(photo by Ryan J. Reilly/Huffpost)

A December directive from the New York State Department of Correctional and Community Services severely restricts prisoner access to books and other materials. The directive, set to be “piloted” in three specific facilities before taking full effect throughout the state in September, specifies that all items sent to prisoners must come from a list of approved vendors. Exceptions are “wedding ring, release clothing, and non-electric musical instruments which must be sent into the facility by the inmate’s family.”

Kersplebdeb, an activist publisher with a strong focus on prisoner rights issues, points out that with the new policy, prisoners “can no longer receive fresh veggies or canned fruits,” and that “warm clothing such as hoodies and scarves are prohibited.” Artist and writer Molly Crabapple writes, via Twitter, that, “Under new rules, people in NY prisons can only receive books from 5 certified vendors. They offer 5 junk sex novels, 14 bibles & religious books, 24 drawing/coloring books, 21 puzzle books, 11 guitar/chess/how-to books, 1 dictionary, 1 thesaurus. No other books can be sent in.” Additionally, tweets Crabapple, “The purpose of these new rules is to force families of prisoners to buy overpriced, shoddy crap from a few politically connected vendors.”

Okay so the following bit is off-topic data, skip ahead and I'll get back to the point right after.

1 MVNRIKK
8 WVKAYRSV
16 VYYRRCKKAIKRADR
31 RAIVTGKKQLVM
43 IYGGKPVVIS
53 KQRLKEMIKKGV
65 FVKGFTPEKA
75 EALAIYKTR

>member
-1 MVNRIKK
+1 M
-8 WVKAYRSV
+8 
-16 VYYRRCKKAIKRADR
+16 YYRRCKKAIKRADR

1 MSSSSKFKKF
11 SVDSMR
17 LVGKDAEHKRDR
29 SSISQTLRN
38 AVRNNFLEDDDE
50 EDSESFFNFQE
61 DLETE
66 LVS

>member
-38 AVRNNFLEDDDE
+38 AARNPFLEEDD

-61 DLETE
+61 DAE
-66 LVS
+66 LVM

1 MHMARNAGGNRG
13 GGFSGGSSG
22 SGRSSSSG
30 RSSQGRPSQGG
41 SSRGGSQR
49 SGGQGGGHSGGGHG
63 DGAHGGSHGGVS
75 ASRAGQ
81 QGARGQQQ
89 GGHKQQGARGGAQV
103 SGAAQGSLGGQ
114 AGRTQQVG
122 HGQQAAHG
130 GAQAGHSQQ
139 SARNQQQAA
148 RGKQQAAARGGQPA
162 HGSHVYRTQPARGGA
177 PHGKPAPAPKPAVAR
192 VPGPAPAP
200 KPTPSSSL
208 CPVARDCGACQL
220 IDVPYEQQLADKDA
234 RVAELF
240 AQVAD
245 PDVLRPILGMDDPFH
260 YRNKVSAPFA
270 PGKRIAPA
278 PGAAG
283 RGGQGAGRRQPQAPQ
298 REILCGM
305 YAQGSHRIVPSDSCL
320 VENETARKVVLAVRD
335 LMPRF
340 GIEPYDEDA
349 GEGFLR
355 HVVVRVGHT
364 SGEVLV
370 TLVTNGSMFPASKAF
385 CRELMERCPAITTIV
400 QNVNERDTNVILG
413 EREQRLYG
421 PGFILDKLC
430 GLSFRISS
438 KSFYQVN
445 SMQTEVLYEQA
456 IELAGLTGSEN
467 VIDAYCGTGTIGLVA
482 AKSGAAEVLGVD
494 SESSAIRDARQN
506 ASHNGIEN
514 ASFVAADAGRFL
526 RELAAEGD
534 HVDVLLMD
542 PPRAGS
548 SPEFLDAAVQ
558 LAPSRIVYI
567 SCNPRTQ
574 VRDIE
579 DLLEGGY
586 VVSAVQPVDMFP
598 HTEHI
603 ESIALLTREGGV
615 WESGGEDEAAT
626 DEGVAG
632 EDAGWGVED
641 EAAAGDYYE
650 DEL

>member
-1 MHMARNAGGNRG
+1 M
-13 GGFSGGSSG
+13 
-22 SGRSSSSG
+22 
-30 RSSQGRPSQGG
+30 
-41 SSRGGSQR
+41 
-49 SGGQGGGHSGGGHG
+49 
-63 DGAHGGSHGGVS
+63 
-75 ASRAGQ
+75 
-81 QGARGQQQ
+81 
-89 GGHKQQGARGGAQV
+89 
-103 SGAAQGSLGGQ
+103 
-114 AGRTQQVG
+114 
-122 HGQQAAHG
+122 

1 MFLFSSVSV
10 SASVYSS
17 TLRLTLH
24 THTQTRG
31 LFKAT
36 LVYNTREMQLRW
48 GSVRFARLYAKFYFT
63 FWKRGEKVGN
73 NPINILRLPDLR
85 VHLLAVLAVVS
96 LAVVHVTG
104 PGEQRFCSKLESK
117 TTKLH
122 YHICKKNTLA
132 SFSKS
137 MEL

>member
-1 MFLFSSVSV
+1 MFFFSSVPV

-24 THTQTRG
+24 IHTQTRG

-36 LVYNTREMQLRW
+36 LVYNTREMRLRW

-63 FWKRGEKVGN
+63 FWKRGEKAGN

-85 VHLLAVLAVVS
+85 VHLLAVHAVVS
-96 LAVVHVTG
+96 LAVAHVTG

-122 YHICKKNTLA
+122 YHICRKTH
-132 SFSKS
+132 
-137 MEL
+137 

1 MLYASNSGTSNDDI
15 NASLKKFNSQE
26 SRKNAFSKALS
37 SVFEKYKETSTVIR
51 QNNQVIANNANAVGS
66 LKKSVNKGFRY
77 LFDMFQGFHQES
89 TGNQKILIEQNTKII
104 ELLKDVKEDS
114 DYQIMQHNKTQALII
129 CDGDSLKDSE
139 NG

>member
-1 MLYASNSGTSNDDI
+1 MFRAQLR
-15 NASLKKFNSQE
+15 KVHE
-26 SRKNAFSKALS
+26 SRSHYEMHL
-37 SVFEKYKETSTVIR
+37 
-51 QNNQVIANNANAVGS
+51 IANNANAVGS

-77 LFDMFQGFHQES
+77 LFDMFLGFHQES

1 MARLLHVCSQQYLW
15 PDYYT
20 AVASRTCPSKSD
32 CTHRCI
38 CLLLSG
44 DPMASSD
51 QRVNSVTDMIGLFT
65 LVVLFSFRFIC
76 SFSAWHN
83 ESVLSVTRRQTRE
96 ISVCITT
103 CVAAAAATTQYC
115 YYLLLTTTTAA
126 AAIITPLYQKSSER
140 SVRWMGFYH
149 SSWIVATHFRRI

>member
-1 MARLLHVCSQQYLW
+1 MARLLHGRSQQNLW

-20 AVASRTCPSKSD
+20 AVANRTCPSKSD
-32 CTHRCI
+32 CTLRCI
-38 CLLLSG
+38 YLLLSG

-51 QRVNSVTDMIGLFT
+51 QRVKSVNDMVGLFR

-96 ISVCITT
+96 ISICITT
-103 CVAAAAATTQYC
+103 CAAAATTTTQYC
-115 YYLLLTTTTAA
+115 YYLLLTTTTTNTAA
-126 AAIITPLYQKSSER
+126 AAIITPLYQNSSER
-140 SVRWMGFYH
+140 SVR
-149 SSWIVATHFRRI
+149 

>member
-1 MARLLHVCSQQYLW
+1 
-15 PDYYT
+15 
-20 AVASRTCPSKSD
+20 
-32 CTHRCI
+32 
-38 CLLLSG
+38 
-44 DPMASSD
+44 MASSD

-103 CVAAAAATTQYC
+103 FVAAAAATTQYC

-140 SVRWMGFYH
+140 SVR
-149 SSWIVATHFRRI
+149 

While there have been some small hopeful signs for prison reform in New York state, like the announcement that Rikers Island is slated to close, these new rules hardly seem to bode well for New York’s prison population. Some New Jersey prisons banned The New Jim Crow, Michelle Alexander’s bestselling study of the interrelation between racial discrimination and mass incarceration; the ACLU sent a letter to the Department of Corrections Commissioner claiming the ban was unconstitutional, and it was lifted today. With this much more sweeping ban in New York, The New Jim Crow, along with books on law and prison reform, will be off limits to prisoners; it’s an ominous sign of what’s to come for their welfare and rights.

Laila Pedro is a writer and scholar based in New York. She holds a PhD in French from the Graduate Center, CUNY, and is currently at work on a book tracing artistic connections between Cuba, France, and...